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Legal requirements, policy & the right thing to do

Ever since I created my first social media account I have been asking myself who is responsible for protecting my privacy. I always come back to the same answer, “I am”. Ultimately, I choose who I provide information to, who I use my credit card with instead of cash, and what I post to various web sites.

Taking my passion for this subject and beginning to work in the privacy office for a major corporation, the question I was asking changed. Now I ask, “when someone entrusts a business with their personal information as a customer or employee, what is my responsibility to protect the information?” This question has led to several conversations with diverse points of view presented. I hope (and expect) that there will be many more conversations.

Coming out of these discussions, a framework that has severed me well has three levels of protection requirements: Legal, Policy, and “The Right Thing To Do”.

Legal requirements are readily available. Be it the Massachusetts Privacy Law, HIPAA, the EU Directive, or an industry requirement like PCI DSS,  these requirements are proscribed for you by others. They are the low water mark, the must-haves, for every business. It often surprises me how frequently mid-size and small businesses ignore or avoid these requirements.

Policy is something an organization defines as a requirement for itself. A privacy policy allows you to set expectations for your customers and employees as to how you will protect their personal information.It says something about the values of your organization. Many organizations use their policies to show that they exceed the Legal requirements.

However, an organization’s policy can simply say they will meet the Legal requirements; those companies are missing an opportunity. A privacy policy can be used as a marketing tool to differentiate your practices from those of your competitors. As a consumer, would you rather do business with an organization that states “we will not share your personal information” or one that is silent on the subject?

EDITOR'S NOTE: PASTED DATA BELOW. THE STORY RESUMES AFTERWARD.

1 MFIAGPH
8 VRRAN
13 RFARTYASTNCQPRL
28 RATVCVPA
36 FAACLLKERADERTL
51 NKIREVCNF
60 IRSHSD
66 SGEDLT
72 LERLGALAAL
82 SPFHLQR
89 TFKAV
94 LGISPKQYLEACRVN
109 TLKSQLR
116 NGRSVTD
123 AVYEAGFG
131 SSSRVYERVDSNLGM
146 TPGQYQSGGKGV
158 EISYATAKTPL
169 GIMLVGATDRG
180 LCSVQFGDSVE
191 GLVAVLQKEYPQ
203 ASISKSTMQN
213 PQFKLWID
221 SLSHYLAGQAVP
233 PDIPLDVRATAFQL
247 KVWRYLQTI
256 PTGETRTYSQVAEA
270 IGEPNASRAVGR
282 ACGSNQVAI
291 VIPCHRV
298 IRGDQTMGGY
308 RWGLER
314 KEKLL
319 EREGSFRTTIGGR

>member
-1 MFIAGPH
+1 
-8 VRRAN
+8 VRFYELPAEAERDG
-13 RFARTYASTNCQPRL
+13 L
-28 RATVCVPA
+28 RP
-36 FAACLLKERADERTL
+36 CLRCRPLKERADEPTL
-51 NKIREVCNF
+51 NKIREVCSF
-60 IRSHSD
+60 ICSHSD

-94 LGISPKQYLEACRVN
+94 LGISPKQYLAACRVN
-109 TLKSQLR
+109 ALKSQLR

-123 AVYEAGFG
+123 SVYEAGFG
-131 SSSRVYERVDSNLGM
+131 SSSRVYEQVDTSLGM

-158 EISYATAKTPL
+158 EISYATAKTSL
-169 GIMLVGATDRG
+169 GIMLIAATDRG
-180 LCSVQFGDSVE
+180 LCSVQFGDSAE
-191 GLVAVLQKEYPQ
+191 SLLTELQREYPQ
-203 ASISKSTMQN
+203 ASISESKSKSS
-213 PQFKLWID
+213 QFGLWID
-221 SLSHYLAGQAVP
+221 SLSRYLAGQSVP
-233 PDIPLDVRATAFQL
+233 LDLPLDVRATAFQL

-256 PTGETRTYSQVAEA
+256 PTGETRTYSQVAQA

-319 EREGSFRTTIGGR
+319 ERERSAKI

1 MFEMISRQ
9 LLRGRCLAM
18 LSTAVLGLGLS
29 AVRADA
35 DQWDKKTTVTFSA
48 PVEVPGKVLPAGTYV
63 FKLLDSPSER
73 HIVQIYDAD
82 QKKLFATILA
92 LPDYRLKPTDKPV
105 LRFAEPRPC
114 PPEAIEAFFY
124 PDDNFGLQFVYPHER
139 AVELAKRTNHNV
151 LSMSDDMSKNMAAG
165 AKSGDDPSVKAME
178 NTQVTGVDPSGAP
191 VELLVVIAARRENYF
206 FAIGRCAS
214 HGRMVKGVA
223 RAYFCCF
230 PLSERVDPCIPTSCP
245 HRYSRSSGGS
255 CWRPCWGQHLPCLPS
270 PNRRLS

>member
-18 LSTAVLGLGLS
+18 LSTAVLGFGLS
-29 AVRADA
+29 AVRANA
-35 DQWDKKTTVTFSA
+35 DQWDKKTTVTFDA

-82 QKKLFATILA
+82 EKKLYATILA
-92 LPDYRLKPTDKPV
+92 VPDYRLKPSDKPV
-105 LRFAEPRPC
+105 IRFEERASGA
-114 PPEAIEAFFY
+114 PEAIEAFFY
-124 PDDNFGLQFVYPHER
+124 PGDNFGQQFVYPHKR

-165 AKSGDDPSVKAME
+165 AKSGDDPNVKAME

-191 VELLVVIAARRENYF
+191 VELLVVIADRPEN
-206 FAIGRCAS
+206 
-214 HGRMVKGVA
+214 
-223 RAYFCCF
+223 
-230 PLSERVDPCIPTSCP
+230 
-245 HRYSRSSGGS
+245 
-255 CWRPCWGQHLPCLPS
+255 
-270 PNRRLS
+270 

One caution about a privacy policy…no matter what your policy says, you must be sure that these policies are actually being applied. If they are not  your business practices are deceptive. A good internal awareness and compliance program can go a long way to ensuring you are doing what you are saying.

Often a situation arises that is not covered by the law nor have your policies haven’t anticipated the situation. You can essentially do what you want (within reason) or you can take a step back to figure out what is the Right Thing To Do. Thinking about what you would like to happen if it was your personal information in question may drive you to a decision and, potentially, a new policy that you had not anticipated. Believe me, the result could provide an outstanding experience for the customer or employee involved.

A year or so ago I  was working with a team developing a mobile application that would access the user’s current location to help them find a nearby store or to check into a store. Accessing geolocation data was a new undertaking for the business I was working with so we applied the framework discussed above.

At the time there were no legal requirements for protecting geolocation information, so the low water mark was met. There was no policy defined, so there was no expectation of privacy set with the customers.  We held several discussions to define the Right Thing To Do eventually resulting in a new policy for the firm. As a side note, Senator Al Franken proposed legislation that matched the new policy the day after the policy was approved.